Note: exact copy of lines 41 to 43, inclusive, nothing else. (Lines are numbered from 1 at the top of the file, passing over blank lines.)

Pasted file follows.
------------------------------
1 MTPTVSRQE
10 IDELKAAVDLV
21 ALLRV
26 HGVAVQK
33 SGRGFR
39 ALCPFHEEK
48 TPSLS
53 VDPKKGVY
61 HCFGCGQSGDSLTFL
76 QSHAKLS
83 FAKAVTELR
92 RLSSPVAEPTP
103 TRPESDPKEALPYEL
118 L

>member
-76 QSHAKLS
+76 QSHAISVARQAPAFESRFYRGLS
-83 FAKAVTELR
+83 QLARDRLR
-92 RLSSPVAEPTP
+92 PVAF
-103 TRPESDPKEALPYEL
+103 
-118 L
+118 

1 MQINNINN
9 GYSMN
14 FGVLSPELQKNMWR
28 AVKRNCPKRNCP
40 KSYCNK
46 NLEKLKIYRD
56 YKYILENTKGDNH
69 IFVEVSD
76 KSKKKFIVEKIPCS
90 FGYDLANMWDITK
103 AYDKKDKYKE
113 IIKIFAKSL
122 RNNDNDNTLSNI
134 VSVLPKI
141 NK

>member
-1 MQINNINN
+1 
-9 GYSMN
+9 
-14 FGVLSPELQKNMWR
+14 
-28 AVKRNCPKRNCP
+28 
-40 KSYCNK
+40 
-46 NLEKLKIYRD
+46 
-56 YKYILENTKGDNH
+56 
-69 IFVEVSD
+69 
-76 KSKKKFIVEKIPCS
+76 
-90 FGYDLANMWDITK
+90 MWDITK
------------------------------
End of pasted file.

>member
-1 MQINNINN
+1 